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Southern Inspired Nursery


For this nursery, we already had pieces of vintage furniture that were the jumping off point for the concept. I wanted to design a nursery that had some "southern charm" (sweet and soft), but I wanted to make sure it was done in a fresh way.

This room is HUGE, so it has to serve as two spaces; both nursery and guest room. I used a rug and furniture groupings to create different “sections” in the room.  The furniture was re-used from 3 different spaces, so it was key to try and keep the lines similar so that everything has the same language.

We needed to keep the walls gender neutral in case the kids share a room in a couple years, so I added the girly touches through textiles, furniture, and accessories. I used a color-blocking paint technique to minimize the diagonal ceilings which made the room feel taller. The use of floral fabric was something I knew I needed to incorporate from the initial concept board. I picked a colorful, fun floral fabric to keep it youthful. I also didn't want it to overwhelm the room, so I used it for the roman shades, and used a simple white fabric curtain.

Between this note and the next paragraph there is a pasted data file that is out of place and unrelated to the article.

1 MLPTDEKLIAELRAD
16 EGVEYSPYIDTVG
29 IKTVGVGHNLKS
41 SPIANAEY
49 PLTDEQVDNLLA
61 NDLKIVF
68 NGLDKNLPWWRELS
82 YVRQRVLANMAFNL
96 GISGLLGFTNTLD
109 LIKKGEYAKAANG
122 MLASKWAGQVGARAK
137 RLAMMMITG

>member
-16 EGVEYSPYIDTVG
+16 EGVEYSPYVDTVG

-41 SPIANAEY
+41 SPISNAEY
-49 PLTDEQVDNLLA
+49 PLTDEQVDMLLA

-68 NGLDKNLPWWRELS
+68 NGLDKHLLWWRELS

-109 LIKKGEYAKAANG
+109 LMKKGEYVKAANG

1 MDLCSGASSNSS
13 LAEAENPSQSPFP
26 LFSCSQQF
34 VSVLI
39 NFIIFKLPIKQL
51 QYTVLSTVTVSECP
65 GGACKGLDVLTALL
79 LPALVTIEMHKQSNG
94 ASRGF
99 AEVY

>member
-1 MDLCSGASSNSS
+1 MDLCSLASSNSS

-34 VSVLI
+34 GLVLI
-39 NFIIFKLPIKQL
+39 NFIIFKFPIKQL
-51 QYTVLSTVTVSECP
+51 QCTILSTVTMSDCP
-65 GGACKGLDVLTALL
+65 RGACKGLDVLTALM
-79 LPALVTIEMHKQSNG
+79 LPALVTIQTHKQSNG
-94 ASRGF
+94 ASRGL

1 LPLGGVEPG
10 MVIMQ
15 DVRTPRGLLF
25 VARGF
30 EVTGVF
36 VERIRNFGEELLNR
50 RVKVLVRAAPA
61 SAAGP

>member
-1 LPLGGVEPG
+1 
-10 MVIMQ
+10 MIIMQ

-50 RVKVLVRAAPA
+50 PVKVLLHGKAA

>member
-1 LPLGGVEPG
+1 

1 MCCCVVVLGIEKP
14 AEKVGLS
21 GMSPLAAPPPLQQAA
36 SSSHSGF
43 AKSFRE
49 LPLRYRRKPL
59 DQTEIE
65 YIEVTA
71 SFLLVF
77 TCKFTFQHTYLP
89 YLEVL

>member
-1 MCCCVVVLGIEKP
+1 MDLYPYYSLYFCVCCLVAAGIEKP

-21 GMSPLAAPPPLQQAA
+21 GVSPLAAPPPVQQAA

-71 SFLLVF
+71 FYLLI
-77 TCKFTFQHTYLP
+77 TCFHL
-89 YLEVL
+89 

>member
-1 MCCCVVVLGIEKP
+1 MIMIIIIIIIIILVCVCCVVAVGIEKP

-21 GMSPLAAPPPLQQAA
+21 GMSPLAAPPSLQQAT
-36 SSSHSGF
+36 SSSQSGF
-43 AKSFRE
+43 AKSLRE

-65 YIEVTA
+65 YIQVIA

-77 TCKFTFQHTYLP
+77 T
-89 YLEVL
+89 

The dormer was an area of un-defined space, and in such a big room, it felt like an add-on. I separated it with a textured, sheer curtain, tied back with strings of pearls, to create a small play area. In the play area is a hook for her favorite dress, a mirror at her height, and a shelf with a costume hat.

We replaced the fan with a wooden bead chandelier that adds softness to the room. The area with the crib was kept pretty simple. A large vintage branch, given to me by my great-grandmother, creates a focal point above the crib.

The guest bed was kept simple with neutral bedding that adds a ruffle texture; so southern. I used the purple dresser as a nightstand to simplify the furniture layout. A vintage lamp and some girly accessories top the dresser. I used a blush colored, Turkish rug to create the "guest zone" in this area.

The rocker area has a nightstand and shelving for toys/books. I painted the "Tupelo Honey" painting because it is the song I danced to at my wedding, with my dad, and what I sometimes call my daughter.